Spring Training -Texas Rangers - Colby Lewis

Colby Lewis succeeds because of family, not despite it

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Craig has been all over the Richie Whitt-Colby Lewis story, rightly pointing out the absurdity of the whole thing.

If you’re unfamiliar with this story, the writer (Whitt) thinks that the Rangers pitcher (Lewis) should be ashamed of himself for missing a start to witness the birth of his child because …

(a) It’s Lewis’ second child, making it somehow less important.

(b) And Lewis for some reason owes the fans and his team more than he does his family.

I agree with everything Craig has written on the topic, but would also like to add a bit of insight I gained by sitting down with Lewis for an interview at spring training. I spoke to Lewis as part of a feature package I wrote on the difficulties of making it to the majors. Lewis talked at length of his own journey, including the injuries he endured along the way, and his two-year detour to professional baseball in Japan.

During our talk, he frequently sprinkled in references to his family, some of which did not make it into my story. He mentioned how in the spring of 2007, the Washington Nationals released him on the day his son was born. He said that was a blessing, however, because Oakland signed him a few days later and assigned him to Triple-A Sacramento, near his Bakersfield, Calif. home.

He also spoke about how lucky he was that his wife, Jenny, and son could accompany him to Japan, and how important it has been to have her support. And Lewis said this about how much family means to him:

“(It changes things) when you have a baby you have to support now. It’s something that clicked for me and took over my life. It’s a blessing. It kept me a lot more focused on the task of what I wanted to do.”

Richie Whitt says he doesn’t care if Lewis is a good dad, he just wants him to be a good pitcher. But those things don’t have to be mutually exclusive. Lewis not only understands that, he claims that having a family made him a better pitcher and made him happier.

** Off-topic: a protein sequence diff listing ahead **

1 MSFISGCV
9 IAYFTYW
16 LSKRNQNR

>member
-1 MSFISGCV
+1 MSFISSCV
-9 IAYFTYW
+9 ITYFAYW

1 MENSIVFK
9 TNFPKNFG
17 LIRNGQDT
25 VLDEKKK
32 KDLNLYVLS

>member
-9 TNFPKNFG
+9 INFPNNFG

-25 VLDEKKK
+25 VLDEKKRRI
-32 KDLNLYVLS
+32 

That’s what should matter most.

You can follow Bob on Twitter, and get all your HBT updates here.

No structural damage found in Andrew Benintendi’s knee

ST. PETERSBURG, FL - AUGUST 24:  Shortstop Matt Duffy #5 of the Tampa Bay Rays tags out Andrew Benintendi #40 of the Boston Red Sox after Dustin Pedroia grounded into the double play  during the seventh inning of a game on August 24, 2016 at Tropicana Field in St. Petersburg, Florida. (Photo by Brian Blanco/Getty Images)
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Good news in Boston: An MRI on Red Sox outfielder Andrew Benintendi‘s left knee revealed no structural damage.

Benintendi slipped while trying to avoid a tag at second base, injuring his leg, but it appears he’s avoided a serious injury. A timetable for his return isn’t known at this point, but the Red Sox expect to get him back before the end of the season.

Benintendi is hitting .324/.365/.485 with a homer and ten RBI in 21 games.

Carlos Ruiz leaves a goodbye note for the Phillies

CLEARWATER, FL - FEBRUARY 26:  Carlos Ruiz #51 of the Philadelphia Phillies poses for a portrait on February 26, 2016 at Bright House Field in Clearwater, Florida.  (Photo by Elsa/Getty Images)
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And then there was one. One player from the 2008 World Series champs, that is. Ryan Howard likely isn’t going anywhere so he’ll be the last one to turn the lights off, but today Carlo Ruiz bid adieu to the Phillies following his trade to Los Angeles.

Lost in all of the emotions the Dodgers are reported to be feeling about A.J. Ellis leaving is the fact that Ruiz was one of the most beloved Phillies players ever, by both his teammates and their fans. Yesterday Roy Halladay penned a heartfelt goodbye to Ruiz, suggesting that he was every bit as essential to his and the Phillies’ success as Ellis has been to Clayton Kershaw (and in pure baseball production, obviously, quite more).

Today Chooch left a message for his now former teammates: